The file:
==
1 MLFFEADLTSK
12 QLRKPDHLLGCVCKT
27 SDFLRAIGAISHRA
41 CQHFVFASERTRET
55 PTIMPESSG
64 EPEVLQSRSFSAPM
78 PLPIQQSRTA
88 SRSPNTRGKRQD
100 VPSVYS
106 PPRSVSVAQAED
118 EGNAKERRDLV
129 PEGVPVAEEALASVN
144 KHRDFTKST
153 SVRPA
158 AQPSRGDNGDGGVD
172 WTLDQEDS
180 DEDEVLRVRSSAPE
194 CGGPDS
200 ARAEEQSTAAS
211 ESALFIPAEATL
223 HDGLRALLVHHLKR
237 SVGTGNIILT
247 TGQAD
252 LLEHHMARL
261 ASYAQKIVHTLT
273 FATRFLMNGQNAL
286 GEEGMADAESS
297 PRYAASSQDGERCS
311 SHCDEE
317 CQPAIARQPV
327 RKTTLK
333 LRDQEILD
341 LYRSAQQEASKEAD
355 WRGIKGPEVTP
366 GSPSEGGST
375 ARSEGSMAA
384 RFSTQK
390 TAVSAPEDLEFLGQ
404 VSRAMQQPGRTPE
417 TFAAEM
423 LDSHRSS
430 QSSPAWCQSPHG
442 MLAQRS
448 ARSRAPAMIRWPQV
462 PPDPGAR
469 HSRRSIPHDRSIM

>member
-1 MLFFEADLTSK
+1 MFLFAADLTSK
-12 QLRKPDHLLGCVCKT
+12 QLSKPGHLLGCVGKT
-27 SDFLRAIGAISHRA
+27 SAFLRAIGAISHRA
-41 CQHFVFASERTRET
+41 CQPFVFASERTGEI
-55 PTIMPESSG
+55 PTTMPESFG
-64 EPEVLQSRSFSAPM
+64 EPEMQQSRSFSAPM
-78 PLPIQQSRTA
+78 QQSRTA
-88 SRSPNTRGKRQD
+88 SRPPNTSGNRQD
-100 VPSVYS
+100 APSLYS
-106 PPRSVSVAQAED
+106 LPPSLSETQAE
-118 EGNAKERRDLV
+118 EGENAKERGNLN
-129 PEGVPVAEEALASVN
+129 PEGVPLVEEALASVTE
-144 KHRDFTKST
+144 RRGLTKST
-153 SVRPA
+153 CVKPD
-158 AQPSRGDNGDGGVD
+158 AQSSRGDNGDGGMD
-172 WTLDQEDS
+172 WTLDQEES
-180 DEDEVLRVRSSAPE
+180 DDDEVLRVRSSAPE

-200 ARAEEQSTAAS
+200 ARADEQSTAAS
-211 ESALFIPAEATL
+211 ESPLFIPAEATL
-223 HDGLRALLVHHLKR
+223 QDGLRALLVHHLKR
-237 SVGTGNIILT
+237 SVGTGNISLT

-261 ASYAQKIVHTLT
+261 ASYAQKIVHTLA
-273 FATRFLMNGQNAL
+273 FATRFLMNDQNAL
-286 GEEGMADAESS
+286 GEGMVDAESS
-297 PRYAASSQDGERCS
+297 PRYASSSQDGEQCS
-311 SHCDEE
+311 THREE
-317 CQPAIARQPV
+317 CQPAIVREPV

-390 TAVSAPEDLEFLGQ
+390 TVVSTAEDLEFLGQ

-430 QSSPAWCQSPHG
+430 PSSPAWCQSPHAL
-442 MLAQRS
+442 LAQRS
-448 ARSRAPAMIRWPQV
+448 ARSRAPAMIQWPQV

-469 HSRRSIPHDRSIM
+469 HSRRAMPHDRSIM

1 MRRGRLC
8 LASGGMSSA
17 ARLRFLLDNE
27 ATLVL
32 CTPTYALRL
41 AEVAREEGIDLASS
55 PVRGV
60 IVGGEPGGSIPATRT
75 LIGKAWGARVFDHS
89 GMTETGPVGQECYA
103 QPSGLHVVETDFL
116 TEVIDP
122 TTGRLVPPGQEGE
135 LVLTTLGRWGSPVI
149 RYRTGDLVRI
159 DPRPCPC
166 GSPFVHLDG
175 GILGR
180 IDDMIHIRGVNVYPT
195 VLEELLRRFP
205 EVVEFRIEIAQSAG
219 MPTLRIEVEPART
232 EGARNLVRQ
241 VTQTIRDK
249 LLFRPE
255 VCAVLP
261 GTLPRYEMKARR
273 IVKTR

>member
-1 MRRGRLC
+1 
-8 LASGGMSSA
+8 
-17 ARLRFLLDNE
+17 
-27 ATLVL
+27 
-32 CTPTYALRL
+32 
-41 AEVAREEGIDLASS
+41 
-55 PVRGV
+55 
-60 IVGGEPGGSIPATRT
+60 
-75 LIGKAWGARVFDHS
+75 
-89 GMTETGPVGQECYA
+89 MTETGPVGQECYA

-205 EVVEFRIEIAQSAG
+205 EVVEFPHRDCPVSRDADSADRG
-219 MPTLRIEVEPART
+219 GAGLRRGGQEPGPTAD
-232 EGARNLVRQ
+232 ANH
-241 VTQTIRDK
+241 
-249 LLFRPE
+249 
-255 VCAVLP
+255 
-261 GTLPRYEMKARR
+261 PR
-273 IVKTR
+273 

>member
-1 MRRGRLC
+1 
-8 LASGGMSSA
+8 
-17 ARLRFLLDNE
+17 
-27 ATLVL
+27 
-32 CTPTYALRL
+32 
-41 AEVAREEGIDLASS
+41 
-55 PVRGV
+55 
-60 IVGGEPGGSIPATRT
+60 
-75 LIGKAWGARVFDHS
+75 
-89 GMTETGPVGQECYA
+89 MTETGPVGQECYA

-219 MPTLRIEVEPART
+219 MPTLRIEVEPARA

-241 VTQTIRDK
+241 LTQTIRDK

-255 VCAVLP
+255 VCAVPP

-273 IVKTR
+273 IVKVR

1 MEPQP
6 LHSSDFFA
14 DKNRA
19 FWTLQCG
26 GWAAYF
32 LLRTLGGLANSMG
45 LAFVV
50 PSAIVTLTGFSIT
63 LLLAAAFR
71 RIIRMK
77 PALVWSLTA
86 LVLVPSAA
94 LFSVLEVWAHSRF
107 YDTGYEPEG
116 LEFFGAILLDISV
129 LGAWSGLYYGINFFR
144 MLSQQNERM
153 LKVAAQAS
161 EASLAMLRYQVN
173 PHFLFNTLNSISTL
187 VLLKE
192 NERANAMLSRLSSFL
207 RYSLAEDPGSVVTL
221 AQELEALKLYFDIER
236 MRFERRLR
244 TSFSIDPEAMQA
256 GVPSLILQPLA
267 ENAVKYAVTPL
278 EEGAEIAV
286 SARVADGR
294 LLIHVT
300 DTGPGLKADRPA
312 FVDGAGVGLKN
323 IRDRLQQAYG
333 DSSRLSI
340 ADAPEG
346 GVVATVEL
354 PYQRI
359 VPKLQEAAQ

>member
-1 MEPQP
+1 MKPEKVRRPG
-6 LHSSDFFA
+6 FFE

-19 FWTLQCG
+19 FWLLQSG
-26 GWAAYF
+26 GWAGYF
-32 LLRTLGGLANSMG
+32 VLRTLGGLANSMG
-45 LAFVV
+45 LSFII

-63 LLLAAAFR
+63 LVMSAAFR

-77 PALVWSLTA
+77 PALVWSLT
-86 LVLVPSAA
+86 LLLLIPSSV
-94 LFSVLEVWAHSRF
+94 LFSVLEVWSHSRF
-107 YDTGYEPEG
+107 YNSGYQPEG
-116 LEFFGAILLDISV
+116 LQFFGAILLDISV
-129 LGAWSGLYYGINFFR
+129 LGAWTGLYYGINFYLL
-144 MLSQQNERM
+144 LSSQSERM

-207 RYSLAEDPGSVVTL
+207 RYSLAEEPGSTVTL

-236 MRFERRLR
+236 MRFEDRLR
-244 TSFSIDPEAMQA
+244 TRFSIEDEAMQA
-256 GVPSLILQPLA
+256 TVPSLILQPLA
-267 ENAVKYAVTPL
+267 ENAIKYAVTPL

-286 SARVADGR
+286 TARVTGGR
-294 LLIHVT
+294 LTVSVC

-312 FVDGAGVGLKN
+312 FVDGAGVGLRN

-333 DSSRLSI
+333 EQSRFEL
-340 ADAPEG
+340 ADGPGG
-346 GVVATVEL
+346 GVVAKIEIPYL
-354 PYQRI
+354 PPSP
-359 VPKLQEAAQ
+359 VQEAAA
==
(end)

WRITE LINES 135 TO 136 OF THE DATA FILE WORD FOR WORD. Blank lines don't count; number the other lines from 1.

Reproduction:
241 VTQTIRDK
249 LLFRPE